Think of your brain as a radio. The radio station sends out a signal and you tune your radio to the right frequency to listen to the message. If there’s a bad signal or you’re not quite tuned into the right frequency, you’ll hear static noise, hear two radio stations at the same time or end up listening to the wrong station all together. This is similar to what happens in your brain. Your brain wants to tune into the brainwaves being produced, but if the waves are happening at the wrong frequency, you experience difficulties like ADD, ADHD and many other concentration issues.
This is why you cannot diagnose ADD by simply looking at someone. We have to measure the waves in the brain to establish if the waves being produced are healthy.
To assist us in making the correct diagnosis, we use a Quantitative EEG (qEEG). The qEEG has two distinct parts. First, we record brainwaves (EEG data) from multiple areas on the scalp while the client engages in a variety of different tasks. Then the data collected during the assessment is compared to a normative (regular) database. At The ADD Lab we use the Brain Resource Company’s normative database. It is the largest database in the world and includes norms collected in South Africa.
By statistically comparing our results to a base considered “normal”, we can determine whether the person’s brainwave patterns are significantly different from other individuals within the same age and gender group. These results provide information on how different brain areas function as well as how different brain areas communicate with each other while the person is engaged in a specific state (e.g. sleeping/ awake) and specific task. If an irregularity or set of irregularities are identified it assist us in making the correct diagnosis.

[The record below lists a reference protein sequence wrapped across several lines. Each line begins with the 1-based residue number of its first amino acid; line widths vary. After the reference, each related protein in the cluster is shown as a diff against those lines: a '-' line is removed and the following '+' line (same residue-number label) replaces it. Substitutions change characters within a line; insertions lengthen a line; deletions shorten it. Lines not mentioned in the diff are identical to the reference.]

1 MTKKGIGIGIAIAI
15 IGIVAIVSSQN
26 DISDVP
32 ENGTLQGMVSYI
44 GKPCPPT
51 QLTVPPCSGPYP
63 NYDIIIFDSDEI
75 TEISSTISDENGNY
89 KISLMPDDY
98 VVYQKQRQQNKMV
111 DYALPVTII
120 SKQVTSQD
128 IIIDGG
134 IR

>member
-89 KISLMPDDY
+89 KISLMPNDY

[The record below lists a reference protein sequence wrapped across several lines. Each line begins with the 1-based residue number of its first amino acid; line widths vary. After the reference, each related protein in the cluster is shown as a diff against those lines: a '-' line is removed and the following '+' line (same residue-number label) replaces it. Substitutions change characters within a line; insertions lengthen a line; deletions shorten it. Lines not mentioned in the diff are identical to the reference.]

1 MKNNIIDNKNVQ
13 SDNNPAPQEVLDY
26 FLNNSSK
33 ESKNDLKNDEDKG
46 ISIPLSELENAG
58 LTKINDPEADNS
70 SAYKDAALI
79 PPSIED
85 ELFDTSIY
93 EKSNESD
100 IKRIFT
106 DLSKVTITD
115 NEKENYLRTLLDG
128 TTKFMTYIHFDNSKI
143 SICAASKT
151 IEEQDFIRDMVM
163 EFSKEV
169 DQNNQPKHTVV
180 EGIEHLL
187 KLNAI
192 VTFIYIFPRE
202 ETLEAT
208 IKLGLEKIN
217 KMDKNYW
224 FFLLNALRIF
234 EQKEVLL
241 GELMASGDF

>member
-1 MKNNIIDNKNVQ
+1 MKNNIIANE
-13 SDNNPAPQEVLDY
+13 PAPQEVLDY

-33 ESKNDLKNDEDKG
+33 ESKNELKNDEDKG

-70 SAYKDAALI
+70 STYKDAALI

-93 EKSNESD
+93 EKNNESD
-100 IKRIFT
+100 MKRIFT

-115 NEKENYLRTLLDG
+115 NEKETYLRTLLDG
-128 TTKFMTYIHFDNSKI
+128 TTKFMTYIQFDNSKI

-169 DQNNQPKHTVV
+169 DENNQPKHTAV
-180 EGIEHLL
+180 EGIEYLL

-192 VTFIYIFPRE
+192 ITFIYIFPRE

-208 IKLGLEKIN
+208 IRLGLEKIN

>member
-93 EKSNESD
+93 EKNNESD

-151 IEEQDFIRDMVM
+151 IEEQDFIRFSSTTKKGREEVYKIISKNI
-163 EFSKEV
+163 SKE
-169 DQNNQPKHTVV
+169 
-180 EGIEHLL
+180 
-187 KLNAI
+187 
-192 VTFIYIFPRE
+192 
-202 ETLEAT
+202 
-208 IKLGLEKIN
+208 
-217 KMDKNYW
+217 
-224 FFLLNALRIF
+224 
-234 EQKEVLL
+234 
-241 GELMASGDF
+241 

WHAT WE LOOK AT DURING A QEEG:
- Resting EEG with eyes open and eyes closed. This will give us a baseline to measure from.
- Brain connectivity (coherence) which indicates how well brain areas communicate. Too much connectivity can indicate a lack of discrimination between incoming information while too little connectivity indicates that information is not being shared between the different parts of the brain effectively.
- Brain asymmetry – which provides insight into power imbalances between different brain areas.
- Auditory processing skills and selective attention which reflects the individual’s ability to process relevant information while filtering out and ignoring irrelevant information
- Visual processing skills and the individual’s ability to supress or inhibit learned or automatic responses.
- Sustained attention and visual working memory skills.
- Executive functioning which includes task planning, insight, foresight, visual-spatial skills as well as memory,
- Functioning of the autonomic nervous system or the body’s fight and flight response.
Using a qEEG to diagnose ADD helps us look at the source of the problem, not merely the superficial symptoms. This information makes it easier to target therapies and therefore overcome difficulties.
To find out more about the qEEG or to book your intro consultation, email firstname.lastname@example.org or call 011 888 9334.